Stephanie's Blog


The Value of Realtors

It's different for everybody, I'll admit it. Each and every one of the consumers have a different need to be filled when hiring an agent to manage their buying and selling process.  But please don't attack our industry. Maybe your needs are different, or maybe you aren't aware of everything we need to do in our industry.

Watch this video...  Yes, putting a listing on the MLS is just few click's work, but that's not all we do. Oftentimes, by the time I've gotten to the point of entering a listing into the MLS, I've visited the property twice, spent 3-4+ hours on research and data collection both from the seller, online (for pricing analysis), and the city. Our office administrator has several entries to do with a new listing, not just the MLS, as we advertise on multiple websites and the management of this process involves a lot of time and meticulous detail. Photos must be taken, editted and entered. A file must be prepared to include all the required (by law) documents to provide to consumers who will be looking at a listing. Sometime during this beginning process the listing gets entered into the MLS. 

Afterwhich, there is constant monitoring of the market, something a Realtor has access to on a daily basis, making it a valuable source for market information to their client, who so desperately wants the best price, at the right time.

In order to use the MLS, we must pay a fee, we pay for the education to be a licensed Realtor, we owe membership dues and must keep up with our education on an annual basis. We have the responsibility to keep up with changes in the real estate industry. We must be responsible for knowing about changes in the market, local and national. We have a valuable network and close rapport with service people locally who have a reputation based on providing their consumers positive, honest, quality services at a reasonable price. We network continuously with agents and consumers in the region about our listings. This is a full time job that we do.

We conduct ministerial duties, save consumers time so they don't have to take away from their work and family. We qualify buyers to save our clients time they could waste showing their properties over and over again to unqualified buyers. We educate buyers and sellers throughout the transaction. We are mediators, negotiators, and friends. We are the third party who acts as a buffer in so many instances. We might even be thought of as a "life therapist" by some, and work like duct tape to keep relationships in tact- yes, I've been in this situation several times!

We spend a lot of time preparing days' worth of showings for out of state clients, driving in our vehicles to see property with a buyer who may or may not end up purchasing in the end.

We are a knowlege based industry, and yes, the consumers can read all they want, there are times when they have had great success with selling a home on their own, but not everyone is prepared to do so, and not everyone has the time to do so. There is so much changing in the real estate world around us. So many things offered to consumers online that it's almost confusing to those who are not tech savy. Our industry has at times been slammed for the fee structurs for services, but the whole picture was misrepresented and there went another media-driven opinion creating a stir about something that is not based on good, solid ground.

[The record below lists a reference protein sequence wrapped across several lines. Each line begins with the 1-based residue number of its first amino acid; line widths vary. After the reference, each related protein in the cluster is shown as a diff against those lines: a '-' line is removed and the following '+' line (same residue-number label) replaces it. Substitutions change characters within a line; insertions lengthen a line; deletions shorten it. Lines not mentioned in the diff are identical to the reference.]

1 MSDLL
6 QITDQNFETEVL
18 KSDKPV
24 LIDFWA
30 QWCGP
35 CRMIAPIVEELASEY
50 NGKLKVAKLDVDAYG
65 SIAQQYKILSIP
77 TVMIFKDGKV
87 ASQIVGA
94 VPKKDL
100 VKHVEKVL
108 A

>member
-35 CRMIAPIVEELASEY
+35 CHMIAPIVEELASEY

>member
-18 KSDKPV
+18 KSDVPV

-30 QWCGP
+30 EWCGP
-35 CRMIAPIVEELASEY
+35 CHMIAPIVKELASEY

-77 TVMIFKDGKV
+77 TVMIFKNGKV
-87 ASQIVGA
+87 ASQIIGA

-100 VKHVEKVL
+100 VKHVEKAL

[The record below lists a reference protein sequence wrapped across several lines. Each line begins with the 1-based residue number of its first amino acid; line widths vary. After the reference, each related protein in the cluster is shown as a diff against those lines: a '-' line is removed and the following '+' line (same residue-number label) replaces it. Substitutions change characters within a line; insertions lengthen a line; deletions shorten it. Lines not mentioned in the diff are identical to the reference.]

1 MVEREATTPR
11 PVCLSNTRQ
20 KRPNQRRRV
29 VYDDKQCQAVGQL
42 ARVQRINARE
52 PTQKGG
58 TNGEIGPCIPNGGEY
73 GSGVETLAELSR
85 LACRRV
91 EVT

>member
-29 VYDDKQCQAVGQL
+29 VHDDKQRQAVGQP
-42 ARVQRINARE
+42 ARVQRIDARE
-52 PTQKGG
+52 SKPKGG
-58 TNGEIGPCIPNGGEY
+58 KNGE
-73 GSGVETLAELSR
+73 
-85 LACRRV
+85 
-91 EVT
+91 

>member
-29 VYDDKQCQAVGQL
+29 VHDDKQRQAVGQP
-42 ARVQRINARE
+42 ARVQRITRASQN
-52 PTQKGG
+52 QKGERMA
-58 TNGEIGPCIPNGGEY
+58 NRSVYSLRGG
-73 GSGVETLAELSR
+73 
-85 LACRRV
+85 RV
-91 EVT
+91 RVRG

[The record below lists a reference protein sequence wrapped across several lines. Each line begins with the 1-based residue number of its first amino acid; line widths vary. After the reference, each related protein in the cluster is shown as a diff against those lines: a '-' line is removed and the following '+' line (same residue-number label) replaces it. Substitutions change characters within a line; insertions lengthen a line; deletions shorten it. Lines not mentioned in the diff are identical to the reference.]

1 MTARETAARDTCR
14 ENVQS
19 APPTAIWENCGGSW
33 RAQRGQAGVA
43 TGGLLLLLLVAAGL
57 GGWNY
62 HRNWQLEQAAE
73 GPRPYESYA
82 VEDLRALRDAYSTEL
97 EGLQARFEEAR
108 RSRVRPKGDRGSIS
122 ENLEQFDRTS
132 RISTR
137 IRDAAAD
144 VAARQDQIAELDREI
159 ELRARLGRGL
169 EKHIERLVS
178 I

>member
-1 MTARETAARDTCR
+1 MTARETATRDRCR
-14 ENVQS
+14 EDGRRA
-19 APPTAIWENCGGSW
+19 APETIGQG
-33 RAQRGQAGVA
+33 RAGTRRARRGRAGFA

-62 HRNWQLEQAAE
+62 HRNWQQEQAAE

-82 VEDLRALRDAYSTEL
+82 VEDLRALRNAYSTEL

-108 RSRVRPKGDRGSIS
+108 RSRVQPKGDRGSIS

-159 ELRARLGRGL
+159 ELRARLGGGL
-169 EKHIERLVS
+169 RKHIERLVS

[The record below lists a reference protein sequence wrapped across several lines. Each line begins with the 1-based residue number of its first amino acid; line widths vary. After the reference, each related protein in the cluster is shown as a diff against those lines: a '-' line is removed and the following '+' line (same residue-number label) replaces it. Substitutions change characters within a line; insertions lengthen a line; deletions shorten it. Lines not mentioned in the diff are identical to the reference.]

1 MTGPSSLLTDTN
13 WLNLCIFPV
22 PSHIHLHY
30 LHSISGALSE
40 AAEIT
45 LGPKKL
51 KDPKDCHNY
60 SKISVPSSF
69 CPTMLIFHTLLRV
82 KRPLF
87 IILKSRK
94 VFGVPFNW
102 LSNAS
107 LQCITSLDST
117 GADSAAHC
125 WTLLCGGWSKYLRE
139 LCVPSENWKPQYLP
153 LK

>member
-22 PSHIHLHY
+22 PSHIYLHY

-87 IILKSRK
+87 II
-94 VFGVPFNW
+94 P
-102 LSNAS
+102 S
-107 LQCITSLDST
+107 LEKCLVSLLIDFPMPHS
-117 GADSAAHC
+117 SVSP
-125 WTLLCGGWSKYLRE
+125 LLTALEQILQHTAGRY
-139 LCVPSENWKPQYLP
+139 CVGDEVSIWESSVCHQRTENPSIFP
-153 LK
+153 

As I am writing this, two women from out of state have arrived at our office. They are looking for some personal insight on the area, they are reading a paper map, and are speaking with a Realtor. There is some value to meeting with a person face to face. Someone who, unlike online communication, acknowleges your feelings and thoughts and utilizes those to help guide you through a difficult decision.

I could really add much more to this, but I'll leave it to you to complete. Thanks for your support, and I look forward to working with you in anyway necessary to reach your real estate goals.

Thank you.

Comment balloon 9 commentsStephanie Jacques • September 21 2008 11:53AM


Stephanie -

Sometimes, it seems, this is the biggest fight we have - proving our value to consumers.

In tough times, that's even more important.  However, there will always be those who comodotize us, and see us as "dime a dozen." 

"What's the difference," prospective clients will say, "Let's go with the cheapest!"

Hard work to differentiate, but work worth doing.  Indeed, it's tough for anyone to go about this real estate business without the proper advocacy.


Posted by Dean Moss, Dean's Team Chicago IL Real Estate Team (Dean's Team - Keller Williams Realty Partners Chicago IL) about 12 years ago

Stephanie, yes, we can educate them, they could try it on their own (sometimes they may be successful or somtimes not). I guess some consumers just don't know the real value with brokers. some learn thru educating while others thru trial and error.

Posted by Peter Nikic (Broad & Bailey Realty LLC) about 12 years ago

GREAT BLOG - We could charge less if everyone we waisted time on paid us something too!

Posted by Richard Shuman, Real Estate Broker - Orlando Area - Love Referrals (The Only B.S. I Have is from the University of Massachusetts) about 12 years ago